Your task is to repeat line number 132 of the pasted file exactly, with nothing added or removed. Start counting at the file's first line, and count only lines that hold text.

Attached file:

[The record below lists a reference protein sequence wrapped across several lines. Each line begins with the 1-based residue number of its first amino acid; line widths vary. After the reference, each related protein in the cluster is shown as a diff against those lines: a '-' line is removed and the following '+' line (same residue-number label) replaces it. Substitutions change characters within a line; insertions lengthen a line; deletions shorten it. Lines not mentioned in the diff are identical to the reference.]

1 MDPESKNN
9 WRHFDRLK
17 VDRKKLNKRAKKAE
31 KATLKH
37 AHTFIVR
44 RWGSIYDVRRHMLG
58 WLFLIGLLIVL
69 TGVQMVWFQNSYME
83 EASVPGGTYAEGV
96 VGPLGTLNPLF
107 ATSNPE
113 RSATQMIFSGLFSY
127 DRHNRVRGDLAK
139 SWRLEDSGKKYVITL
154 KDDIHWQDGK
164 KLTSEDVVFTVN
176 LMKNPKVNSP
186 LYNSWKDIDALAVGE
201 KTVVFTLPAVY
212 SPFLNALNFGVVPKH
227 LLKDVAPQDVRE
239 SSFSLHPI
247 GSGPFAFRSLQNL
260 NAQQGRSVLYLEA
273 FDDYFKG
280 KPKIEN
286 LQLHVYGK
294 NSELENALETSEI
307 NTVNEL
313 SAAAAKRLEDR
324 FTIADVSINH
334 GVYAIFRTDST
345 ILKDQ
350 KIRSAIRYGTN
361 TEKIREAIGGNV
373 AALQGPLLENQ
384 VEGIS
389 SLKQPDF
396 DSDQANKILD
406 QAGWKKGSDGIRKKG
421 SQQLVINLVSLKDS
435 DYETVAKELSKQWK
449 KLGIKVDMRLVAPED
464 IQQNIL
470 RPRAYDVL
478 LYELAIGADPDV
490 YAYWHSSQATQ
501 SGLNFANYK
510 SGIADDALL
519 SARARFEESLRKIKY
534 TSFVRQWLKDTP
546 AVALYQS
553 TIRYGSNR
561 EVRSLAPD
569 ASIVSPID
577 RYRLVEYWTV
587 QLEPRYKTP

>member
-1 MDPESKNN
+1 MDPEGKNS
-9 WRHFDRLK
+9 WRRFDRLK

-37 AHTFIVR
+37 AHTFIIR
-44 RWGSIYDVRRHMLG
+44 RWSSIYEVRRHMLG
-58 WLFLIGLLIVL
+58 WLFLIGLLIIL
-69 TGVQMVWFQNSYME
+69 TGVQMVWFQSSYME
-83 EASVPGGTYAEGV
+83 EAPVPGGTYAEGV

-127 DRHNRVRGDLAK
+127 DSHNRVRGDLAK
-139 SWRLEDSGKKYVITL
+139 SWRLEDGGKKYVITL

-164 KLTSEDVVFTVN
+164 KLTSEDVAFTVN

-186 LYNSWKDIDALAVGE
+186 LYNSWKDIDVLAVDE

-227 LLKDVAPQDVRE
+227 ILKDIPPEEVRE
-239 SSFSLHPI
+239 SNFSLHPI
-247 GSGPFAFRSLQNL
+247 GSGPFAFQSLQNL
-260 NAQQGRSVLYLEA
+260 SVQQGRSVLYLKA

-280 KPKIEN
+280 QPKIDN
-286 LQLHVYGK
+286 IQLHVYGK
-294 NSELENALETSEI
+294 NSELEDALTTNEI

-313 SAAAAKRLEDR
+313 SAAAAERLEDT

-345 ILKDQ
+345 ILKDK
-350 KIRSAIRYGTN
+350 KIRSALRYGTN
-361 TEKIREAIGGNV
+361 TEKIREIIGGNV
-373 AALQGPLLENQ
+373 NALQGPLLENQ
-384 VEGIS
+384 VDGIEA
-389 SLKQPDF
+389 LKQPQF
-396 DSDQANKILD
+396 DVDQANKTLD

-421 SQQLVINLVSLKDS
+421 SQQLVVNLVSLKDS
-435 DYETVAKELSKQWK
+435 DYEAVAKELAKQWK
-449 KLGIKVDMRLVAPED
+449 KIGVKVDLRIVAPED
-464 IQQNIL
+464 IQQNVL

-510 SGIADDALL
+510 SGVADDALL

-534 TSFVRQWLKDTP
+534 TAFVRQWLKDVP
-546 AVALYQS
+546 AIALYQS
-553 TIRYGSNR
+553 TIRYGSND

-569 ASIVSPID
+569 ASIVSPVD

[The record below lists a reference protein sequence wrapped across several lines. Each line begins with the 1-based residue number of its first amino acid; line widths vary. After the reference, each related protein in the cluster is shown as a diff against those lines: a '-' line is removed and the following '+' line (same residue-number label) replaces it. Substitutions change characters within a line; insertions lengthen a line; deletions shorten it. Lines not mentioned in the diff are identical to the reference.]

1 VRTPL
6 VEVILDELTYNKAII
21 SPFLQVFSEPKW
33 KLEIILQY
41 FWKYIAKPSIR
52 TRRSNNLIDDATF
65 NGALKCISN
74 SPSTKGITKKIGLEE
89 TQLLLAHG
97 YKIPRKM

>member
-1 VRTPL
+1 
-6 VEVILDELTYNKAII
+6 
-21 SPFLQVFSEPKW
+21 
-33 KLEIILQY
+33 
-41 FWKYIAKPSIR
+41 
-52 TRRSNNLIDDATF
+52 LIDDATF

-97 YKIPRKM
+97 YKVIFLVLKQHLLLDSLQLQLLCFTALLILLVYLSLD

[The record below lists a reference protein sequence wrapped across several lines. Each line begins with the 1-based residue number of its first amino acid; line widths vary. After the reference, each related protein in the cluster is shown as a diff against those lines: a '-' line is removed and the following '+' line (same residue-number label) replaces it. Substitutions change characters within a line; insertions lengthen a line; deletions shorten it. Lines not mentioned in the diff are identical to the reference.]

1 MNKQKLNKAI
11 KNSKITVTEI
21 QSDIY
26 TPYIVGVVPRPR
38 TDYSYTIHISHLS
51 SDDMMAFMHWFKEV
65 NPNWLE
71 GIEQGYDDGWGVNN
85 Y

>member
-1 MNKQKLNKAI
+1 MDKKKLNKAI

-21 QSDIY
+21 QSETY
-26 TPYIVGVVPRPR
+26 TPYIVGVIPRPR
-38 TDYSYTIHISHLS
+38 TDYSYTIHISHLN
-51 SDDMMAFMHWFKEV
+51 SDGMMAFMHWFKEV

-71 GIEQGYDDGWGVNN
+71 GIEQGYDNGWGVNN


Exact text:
6 VEVILDELTYNKAII